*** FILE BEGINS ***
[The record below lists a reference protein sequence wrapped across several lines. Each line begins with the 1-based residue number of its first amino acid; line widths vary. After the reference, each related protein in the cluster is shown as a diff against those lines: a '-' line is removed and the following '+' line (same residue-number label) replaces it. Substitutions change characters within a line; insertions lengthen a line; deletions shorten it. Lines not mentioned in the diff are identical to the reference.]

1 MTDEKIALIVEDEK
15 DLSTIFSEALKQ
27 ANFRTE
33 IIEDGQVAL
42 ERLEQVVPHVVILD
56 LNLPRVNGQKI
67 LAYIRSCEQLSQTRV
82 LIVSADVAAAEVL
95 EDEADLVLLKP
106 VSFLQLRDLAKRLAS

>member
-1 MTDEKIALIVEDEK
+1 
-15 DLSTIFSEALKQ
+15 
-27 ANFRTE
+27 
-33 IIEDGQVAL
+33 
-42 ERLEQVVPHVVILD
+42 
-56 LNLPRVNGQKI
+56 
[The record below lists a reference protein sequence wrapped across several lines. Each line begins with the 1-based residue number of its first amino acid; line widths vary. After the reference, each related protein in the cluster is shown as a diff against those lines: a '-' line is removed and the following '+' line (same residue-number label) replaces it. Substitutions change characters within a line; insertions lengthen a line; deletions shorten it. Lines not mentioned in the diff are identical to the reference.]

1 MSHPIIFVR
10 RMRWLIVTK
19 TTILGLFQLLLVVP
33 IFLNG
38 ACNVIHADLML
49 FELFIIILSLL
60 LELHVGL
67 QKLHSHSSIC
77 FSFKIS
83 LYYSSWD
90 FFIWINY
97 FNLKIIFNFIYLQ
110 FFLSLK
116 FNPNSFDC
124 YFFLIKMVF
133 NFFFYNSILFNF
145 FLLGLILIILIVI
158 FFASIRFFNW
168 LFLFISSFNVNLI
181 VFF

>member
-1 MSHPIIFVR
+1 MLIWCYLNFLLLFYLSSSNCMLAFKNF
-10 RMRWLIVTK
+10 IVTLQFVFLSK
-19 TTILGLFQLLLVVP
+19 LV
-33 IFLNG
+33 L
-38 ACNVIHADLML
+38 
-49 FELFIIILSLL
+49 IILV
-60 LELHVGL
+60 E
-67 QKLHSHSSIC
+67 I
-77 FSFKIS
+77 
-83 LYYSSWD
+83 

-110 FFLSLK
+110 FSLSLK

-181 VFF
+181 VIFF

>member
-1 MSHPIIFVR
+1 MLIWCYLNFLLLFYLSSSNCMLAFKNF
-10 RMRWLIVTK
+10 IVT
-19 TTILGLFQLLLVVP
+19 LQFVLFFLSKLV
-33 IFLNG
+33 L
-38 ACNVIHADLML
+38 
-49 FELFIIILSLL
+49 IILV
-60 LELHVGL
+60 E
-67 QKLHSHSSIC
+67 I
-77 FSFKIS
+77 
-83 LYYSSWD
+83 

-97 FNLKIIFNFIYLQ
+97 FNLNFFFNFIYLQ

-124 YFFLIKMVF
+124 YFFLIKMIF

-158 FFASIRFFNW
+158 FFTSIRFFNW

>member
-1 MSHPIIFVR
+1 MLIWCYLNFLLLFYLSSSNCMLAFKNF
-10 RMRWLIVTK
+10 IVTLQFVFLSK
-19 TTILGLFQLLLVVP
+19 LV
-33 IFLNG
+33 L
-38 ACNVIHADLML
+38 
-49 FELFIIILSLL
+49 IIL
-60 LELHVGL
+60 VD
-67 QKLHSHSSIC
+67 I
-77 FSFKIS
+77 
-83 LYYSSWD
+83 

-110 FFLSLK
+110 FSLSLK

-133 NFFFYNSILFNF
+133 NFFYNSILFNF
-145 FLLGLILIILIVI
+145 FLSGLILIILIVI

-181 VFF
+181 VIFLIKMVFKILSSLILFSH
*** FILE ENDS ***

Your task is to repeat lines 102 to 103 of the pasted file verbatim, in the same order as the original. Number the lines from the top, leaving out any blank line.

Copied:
+10 IVTLQFVFLSK
-19 TTILGLFQLLLVVP